Three substations attacked in Washington state


Three electrical substations in the Tacoma, Washington state area were attacked on Sunday, affecting up to 14,000 customers, authorities said.

The Pierce County Sheriff’s Department described the morning attacks on two Tacoma utility substations and a Puget Sound Energy facility as acts of vandalism, the officials unidentified.

“It is unclear if there are motives or if this was a coordinated attack on electrical systems,” the sheriff’s department said in a statement.

The agency estimated the number of homes and businesses affected was 14,000 at one point on Sunday.

Tacoma Public Utilities said more than 7,000 of its customers in the communities of Graham and Elk Plain were without power Sunday and it was continuing to work on restoration late into the day.

Puget Sound Energy said on its website that more than 1,200 customers were without power on Sunday – the vast majority having been reconnected – but it was unclear whether this was related to the attack. He did not immediately respond to a request for comment.

It appears power for many of those TPU customers has been restored – national outage tracker PowerOutage.us reported late Sunday afternoon that fewer than 5,000 customers remained in the dark across the state .

In a statement, TPU said, “Two of our substations were deliberately targeted with physical attacks.”

The sheriff’s department said one or more people broke into facilities and vandalized equipment during each of those attacks, the first of which was reported at 2:39 a.m.

TPU said federal law enforcement this month alerted it to the possibility of attacks and recommended a security assessment. He would not say what action, if any, he took.

At the same time, Oregon Public Broadcasting and Seattle-based public radio KUOW reported that separate attacks on six substations operated by Portland General Electric, the Bonneville Power Administration, Cowlitz County Public Utility District, and Puget Sound Energy in Washington and Oregon had taken place in mid-November. The incidents allegedly included violations of utility properties, the outlets said.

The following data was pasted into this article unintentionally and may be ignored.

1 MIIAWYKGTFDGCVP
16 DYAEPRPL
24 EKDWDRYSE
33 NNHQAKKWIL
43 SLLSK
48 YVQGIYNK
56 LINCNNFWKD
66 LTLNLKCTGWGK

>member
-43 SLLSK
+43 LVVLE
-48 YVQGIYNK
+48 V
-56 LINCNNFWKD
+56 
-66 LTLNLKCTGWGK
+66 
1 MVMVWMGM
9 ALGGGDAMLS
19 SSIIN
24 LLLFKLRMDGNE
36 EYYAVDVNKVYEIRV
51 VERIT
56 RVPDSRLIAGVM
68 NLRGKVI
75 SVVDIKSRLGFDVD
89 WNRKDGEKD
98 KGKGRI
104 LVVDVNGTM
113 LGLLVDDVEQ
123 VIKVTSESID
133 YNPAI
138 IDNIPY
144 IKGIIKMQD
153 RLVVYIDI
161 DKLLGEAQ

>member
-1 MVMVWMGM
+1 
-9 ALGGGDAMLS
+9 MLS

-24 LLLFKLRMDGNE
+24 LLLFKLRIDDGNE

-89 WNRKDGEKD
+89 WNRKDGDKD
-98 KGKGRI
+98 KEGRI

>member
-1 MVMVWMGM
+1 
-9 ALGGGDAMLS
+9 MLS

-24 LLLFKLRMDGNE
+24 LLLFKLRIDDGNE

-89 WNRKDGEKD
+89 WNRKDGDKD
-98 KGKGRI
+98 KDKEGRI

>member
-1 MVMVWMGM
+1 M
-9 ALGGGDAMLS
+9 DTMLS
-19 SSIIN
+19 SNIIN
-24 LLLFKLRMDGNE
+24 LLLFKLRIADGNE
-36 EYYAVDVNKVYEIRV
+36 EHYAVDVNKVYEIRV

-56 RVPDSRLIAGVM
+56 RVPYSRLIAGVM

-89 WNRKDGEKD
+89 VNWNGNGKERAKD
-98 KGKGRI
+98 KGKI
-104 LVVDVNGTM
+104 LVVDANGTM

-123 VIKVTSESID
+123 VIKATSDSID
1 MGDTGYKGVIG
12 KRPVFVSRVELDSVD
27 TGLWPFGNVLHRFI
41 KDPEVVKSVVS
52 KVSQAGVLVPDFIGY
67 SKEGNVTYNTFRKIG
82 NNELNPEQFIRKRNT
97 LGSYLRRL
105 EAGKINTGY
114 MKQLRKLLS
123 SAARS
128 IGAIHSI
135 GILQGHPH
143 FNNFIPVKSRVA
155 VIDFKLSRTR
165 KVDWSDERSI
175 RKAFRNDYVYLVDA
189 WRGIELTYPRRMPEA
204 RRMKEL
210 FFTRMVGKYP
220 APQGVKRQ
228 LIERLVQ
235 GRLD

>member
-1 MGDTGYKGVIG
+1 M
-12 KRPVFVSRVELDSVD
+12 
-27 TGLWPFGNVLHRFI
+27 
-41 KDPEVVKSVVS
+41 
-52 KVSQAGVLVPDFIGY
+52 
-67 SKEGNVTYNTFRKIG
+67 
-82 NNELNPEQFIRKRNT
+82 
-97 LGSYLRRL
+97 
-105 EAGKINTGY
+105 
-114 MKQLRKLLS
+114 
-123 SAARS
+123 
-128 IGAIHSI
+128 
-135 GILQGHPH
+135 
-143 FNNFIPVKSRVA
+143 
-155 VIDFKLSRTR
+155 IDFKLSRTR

On December 3, vandals attacked two Duke Energy substations in Moore County, North Carolina, leaving 45,000 customers in the dark for more than three days, officials said. Persons armed with guns opened fire and, in one case, entered a facility, they said, and remained unresolved nearly a month later.

As power was restored to the last of North Carolina’s customers on Dec. 7, someone opened fire near a Duke Energy hydroelectric facility in Ridgeway, South Carolina, about 130 miles north. southern Moore County. Federal investigators were comparing ballistic evidence from the two attacks to determine if they were related.

Investigators investigating the North Carolina attacks were looking at online conspiracy theories to determine if any played a role, two senior law enforcement officials briefed on the matter said this month. affair.

One prevailing theory was that the outages were to shut down a drag show, “Downtown Divas,” at the Sunrise Theater in Southern Pines, North Carolina. Anti-LGBTQ protesters targeted the spot in the days leading up to the Saturday night event, which continued in the dark before ending early.

Power infrastructure has long been on the wish list of white supremacists and other right-wing extremists seeking American “destabilize,” said Brian Levin, director of the Center for the Study of Hate and Extremism at California State University, San Bernardino. . in February.

Earlier this year, three men pleaded guilty in connection with a conspiracy to disrupt the power grid, sow civil unrest and economic uncertainty, and ultimately start a race war, federal prosecutors said at the time. .

There is no indication that the attacks in Washington, Oregon and the Carolinas shared similar motives. Saturday’s attacks in the Tacoma area were still under investigation.

Eric Mendoza contributed.



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